A satellite orbiting the moon very near the surface has a period of 110 minutes. What is the...

Question:

A satellite orbiting the moon very near the surface has a period of {eq}110 \ min {/eq}.

What is the moon's acceleration due to gravity?

Period in a circular orbit

The period {eq}T {/eq} of body orbiting another more massive body of mass {eq}M {/eq} in a circular orbit with radius {eq}R {/eq} is

{eq}T = \dfrac{2\pi R^{3/2}}{\sqrt{GM}}, {/eq}

where {eq}G {/eq} is the gravitation constant.

Let the surface of the moon be a distance {eq}R {/eq} from its center. Hence, we assume that the satellite orbiting the moon very near the surface is with circular orbit of radius {eq}R {/eq}. Recall that the acceleration due to gravity near the surface is

{eq}g = \dfrac{GM}{R^2}, {/eq}

where {eq}M {/eq} is the mass of the moon. Given {eq}T = \dfrac{2\pi R^{3/2}}{\sqrt{GM}} = 110 \text{ mins} = 6600 \ \text{s} {/eq}, we can write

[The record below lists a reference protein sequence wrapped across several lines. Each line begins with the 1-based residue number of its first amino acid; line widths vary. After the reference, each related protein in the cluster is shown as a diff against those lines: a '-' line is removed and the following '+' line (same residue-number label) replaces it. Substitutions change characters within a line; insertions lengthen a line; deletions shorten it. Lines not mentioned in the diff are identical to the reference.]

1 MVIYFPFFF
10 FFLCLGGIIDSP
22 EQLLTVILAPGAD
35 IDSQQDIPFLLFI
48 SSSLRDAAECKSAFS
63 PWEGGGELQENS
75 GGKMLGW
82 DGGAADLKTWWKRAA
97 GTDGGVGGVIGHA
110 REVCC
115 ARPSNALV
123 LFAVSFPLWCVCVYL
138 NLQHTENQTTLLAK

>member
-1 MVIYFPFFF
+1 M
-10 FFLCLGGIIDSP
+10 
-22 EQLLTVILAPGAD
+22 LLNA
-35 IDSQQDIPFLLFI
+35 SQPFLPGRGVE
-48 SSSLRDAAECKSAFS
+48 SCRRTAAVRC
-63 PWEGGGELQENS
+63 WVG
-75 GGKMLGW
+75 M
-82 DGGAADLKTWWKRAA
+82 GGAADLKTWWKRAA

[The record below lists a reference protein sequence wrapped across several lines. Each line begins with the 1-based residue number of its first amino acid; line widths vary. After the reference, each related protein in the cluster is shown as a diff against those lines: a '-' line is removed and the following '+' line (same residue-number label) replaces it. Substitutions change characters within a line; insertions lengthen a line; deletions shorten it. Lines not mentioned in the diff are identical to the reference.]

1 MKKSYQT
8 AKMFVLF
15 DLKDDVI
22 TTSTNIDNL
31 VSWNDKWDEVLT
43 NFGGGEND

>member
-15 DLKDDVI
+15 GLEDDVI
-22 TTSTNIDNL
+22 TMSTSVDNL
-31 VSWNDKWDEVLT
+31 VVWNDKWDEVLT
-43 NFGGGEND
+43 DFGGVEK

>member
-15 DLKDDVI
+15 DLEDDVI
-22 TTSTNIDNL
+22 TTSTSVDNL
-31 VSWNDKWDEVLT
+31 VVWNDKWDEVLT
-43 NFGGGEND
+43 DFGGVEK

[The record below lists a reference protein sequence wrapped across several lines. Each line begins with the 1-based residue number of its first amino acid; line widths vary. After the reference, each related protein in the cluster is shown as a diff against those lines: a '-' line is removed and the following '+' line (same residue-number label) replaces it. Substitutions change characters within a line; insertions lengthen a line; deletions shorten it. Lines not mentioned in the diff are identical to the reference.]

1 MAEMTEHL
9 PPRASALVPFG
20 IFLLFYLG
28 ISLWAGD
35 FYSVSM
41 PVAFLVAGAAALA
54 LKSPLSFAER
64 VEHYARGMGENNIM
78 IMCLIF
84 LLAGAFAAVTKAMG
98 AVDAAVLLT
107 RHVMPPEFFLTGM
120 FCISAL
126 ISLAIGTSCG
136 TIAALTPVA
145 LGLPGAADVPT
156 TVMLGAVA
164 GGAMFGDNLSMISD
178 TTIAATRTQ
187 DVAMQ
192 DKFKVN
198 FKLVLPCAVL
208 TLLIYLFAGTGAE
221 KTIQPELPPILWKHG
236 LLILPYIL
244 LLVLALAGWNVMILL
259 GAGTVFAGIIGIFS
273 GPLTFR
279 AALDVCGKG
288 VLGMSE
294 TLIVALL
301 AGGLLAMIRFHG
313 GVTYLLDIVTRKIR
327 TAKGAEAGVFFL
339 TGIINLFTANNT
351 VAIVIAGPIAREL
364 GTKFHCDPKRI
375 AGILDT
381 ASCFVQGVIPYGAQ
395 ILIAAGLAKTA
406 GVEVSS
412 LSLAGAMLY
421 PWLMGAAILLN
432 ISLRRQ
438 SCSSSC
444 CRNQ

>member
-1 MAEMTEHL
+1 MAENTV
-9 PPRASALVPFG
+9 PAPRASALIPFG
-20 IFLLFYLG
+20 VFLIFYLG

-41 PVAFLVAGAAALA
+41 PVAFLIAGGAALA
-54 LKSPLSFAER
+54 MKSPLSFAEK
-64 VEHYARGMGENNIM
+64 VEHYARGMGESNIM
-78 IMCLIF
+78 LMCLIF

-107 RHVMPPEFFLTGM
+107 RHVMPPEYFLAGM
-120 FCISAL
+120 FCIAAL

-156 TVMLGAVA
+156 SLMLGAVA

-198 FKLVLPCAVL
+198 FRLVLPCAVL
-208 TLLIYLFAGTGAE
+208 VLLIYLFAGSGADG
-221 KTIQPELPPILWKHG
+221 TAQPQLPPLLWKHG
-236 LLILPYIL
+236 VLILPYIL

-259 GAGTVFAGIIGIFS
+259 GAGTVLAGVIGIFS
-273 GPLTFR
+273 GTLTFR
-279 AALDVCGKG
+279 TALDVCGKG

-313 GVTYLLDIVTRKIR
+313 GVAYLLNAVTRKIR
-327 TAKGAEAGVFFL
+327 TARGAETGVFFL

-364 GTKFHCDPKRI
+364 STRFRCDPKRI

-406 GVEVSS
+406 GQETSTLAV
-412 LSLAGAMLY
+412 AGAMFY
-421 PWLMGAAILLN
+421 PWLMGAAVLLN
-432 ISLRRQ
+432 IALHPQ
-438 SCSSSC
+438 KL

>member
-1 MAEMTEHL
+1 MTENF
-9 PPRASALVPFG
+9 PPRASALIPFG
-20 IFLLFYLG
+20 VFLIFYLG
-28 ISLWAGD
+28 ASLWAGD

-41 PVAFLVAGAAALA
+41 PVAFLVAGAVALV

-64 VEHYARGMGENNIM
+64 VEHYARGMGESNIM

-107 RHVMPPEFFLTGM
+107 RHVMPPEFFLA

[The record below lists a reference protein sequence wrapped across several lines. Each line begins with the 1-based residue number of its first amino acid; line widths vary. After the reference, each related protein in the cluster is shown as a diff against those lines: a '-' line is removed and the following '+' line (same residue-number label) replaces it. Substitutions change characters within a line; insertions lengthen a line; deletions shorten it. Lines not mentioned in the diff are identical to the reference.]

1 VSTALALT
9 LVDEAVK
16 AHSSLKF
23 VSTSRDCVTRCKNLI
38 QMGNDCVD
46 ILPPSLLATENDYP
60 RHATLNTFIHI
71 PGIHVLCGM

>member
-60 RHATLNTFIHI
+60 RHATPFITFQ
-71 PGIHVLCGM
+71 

{eq}\begin{align} T &= \dfrac{2\pi R^{3/2}}{\sqrt{GM}} \\ \Rightarrow \quad T^2 &= \dfrac{(2\pi)^2 R^3}{GM} \\ &= \dfrac{(2\pi)^2 R}{GM/R^2} = \dfrac{(2\pi)^2 R}{g} \\ \Rightarrow \quad g &= \dfrac{(2\pi)^2 R}{T^2}. \end{align} {/eq}

Now, for the moon {eq}R = 1.74 \times 10^6 \ \text{m} {/eq}, hence

{eq}g = \dfrac{(2\pi)^2 (1.74 \times 10^6 \ \text{m})}{(6600 \ \text{s})^2} = 1.58 \ \text{m}/\text{s}^2. {/eq}

Therefore, the moon's acceleration due to gravity near the surface is {eq}1.58 \ \text{m}/\text{s}^2 {/eq}.